WASHINGTON • Former US president Barack Obama has called on members of Congress to show "political courage" and defend the work his administration did to extend healthcare coverage to 20 million Americans.
Mr Obama was speaking in Boston after receiving the Profile in Courage Award, presented on the 100th anniversary of President John F. Kennedy's birth, and his remarks marked a rare foray into the day-to-day political scrum. During the 45-minute speech, his second since he left office, he praised the courage of single mothers who made sacrifices for their children and soldiers who put their lives on the line for strangers.
But he focused largely on the healthcare debate that is roiling the United States following the passage in the House of the Affordable Health Care Act last Thursday. The move is one step in the process of repealing Mr Obama's landmark healthcare law.
Mr Obama praised the courage of freshman lawmakers who voted for the Affordable Care Act, also known as Obamacare, knowing that it might put their seats and political careers at risk. "These men and women did the right thing," he said yesterday. "They did the hard thing... and most of them did lose their seats."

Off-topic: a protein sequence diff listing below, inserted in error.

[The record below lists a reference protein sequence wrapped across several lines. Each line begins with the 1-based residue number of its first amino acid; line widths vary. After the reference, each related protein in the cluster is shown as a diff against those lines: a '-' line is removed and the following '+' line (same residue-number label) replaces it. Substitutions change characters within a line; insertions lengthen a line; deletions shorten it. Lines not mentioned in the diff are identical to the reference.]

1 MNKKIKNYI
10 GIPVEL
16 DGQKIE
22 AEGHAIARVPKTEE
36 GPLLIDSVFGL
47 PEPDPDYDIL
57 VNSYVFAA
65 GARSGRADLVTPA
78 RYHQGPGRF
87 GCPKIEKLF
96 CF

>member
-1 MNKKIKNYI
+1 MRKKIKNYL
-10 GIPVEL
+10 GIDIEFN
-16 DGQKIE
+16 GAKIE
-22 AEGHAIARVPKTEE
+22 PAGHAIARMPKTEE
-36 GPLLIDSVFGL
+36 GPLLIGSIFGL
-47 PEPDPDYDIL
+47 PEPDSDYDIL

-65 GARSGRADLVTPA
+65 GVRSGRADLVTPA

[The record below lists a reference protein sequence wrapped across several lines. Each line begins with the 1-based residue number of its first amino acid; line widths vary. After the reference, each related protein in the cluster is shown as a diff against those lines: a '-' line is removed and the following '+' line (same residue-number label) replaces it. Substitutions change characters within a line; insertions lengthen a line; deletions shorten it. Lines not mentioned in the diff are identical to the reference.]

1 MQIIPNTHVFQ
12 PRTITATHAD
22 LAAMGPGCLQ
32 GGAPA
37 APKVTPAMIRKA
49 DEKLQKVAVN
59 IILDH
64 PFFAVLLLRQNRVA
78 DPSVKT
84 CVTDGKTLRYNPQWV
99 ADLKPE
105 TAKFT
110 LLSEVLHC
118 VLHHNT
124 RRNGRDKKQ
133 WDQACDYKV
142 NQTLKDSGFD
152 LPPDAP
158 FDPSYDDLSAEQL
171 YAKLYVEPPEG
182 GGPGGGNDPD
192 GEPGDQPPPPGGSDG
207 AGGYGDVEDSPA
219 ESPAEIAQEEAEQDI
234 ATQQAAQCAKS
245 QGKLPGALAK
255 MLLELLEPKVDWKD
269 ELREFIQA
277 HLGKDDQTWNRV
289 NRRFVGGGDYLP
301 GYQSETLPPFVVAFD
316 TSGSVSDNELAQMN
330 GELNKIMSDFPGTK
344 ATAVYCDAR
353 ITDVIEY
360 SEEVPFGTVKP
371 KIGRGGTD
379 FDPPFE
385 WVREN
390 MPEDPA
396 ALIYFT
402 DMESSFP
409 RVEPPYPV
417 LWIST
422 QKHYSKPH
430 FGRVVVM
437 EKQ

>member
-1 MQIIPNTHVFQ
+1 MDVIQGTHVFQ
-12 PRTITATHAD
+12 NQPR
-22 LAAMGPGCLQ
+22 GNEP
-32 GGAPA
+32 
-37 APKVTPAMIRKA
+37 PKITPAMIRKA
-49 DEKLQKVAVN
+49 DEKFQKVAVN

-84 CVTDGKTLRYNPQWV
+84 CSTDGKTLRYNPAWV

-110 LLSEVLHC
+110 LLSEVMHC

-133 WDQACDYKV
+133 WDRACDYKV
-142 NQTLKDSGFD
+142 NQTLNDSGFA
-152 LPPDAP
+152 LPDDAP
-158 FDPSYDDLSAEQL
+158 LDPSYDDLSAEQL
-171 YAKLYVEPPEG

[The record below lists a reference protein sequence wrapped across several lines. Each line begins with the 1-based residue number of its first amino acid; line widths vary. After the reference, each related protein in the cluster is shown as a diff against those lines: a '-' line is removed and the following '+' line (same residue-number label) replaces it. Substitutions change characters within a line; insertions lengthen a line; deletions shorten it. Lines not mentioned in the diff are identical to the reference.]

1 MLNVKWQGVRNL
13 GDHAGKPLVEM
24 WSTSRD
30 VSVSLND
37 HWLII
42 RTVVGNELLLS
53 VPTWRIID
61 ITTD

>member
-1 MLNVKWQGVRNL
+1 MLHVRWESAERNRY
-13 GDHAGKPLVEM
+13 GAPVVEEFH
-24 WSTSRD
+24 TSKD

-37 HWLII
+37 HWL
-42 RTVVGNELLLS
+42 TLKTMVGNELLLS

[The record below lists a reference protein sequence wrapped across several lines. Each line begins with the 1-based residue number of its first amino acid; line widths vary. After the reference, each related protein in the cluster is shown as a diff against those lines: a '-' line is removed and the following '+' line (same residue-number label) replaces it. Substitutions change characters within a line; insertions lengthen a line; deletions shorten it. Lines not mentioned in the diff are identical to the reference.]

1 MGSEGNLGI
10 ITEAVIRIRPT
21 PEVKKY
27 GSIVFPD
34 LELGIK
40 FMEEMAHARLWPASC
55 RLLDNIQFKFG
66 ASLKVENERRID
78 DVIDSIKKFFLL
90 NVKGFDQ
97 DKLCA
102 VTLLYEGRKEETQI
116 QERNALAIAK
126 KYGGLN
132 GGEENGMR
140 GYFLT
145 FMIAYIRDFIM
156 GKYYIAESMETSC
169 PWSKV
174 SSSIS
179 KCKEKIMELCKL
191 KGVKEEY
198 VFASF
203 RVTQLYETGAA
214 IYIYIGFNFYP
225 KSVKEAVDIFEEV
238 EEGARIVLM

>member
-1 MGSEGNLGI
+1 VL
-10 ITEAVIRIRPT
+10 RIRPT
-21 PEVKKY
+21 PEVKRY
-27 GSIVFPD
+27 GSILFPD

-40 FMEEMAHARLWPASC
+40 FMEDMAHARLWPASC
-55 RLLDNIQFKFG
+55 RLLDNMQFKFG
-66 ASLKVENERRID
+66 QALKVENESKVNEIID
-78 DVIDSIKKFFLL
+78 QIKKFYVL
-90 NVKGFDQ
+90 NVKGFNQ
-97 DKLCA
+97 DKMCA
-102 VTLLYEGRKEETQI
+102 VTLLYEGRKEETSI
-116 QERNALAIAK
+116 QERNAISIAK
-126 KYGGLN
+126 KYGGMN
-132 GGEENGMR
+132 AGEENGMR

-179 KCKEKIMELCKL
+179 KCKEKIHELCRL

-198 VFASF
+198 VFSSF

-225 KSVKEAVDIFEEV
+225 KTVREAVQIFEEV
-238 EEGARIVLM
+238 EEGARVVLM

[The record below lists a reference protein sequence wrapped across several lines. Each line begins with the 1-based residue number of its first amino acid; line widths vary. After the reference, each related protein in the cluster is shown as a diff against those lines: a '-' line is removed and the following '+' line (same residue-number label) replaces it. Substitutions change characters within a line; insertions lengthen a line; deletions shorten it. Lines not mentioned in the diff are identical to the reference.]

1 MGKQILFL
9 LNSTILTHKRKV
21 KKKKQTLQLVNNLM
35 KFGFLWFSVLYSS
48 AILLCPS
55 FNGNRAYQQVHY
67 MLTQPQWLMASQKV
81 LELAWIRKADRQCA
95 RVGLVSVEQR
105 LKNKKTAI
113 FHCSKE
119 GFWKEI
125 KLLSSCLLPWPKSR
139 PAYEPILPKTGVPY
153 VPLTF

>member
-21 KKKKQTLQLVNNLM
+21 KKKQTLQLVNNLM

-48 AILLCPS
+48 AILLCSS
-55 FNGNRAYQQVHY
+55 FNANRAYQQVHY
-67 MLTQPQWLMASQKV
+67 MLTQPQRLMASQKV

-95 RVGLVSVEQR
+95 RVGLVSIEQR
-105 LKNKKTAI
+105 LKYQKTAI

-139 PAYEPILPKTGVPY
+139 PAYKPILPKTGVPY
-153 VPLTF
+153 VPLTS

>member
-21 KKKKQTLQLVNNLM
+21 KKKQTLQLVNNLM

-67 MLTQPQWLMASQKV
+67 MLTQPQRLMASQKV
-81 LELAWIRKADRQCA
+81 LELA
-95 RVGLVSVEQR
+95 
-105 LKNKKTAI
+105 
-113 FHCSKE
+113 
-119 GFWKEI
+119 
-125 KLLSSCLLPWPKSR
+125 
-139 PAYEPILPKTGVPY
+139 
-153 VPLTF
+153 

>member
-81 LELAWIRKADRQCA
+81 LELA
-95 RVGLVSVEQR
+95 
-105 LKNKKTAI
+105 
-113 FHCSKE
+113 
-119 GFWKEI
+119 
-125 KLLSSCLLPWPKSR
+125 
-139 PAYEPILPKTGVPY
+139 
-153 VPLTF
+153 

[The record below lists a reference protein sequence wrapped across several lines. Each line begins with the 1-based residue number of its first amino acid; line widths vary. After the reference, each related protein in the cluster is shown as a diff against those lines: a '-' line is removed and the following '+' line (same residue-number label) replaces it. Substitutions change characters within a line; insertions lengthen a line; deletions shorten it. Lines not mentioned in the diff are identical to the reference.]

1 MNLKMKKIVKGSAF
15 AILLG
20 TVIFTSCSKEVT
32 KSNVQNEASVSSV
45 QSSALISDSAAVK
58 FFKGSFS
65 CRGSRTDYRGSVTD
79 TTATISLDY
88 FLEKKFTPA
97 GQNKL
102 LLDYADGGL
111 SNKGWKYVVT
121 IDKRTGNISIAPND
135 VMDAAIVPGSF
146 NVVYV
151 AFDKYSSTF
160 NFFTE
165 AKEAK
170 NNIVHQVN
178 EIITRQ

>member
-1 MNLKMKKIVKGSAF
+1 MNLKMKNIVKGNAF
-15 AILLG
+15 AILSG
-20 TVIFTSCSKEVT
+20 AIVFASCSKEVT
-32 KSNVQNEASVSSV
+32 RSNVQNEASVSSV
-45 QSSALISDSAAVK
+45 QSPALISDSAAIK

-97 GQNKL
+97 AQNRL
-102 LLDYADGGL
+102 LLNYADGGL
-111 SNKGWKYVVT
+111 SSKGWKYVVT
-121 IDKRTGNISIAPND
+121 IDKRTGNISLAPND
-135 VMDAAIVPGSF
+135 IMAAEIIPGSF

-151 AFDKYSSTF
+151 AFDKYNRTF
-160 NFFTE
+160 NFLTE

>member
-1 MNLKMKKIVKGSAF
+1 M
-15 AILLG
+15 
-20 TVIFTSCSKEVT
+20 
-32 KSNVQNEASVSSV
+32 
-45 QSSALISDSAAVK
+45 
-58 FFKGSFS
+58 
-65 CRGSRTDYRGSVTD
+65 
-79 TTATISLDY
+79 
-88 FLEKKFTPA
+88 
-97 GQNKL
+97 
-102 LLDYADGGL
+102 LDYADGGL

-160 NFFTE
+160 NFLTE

As the legislation to repeal and replace the Affordable Care Act moves to the Senate, Mr Obama called on Republican and Democratic lawmakers to demonstrate similar courage to ensure that vulnerable Americans do not lose access to care.
"This great debate is not settled but continues, and it is my fervent hope - and the hope of millions - that regardless of party, such courage is still possible," Mr Obama said.
He did not explicitly call on senators to defend Obamacare, but rather he exhorted them to stand up for those who are most vulnerable.
"I hope that current members of Congress recognise that it takes little courage to aid those who are already powerful, already comfortable, already influential," he said. "But it takes great courage to champion the vulnerable, the sick and the infirm" and those "with no access to the corridors of power".
Mr Obama's speech marked the second time that he has weighed in on politics since leaving office.
He was still on vacation in January when he issued a statement urging Americans to protest President Donald Trump's executive order banning citizens from seven majority-Muslim countries - as well as refugees from across the world - from entering the US.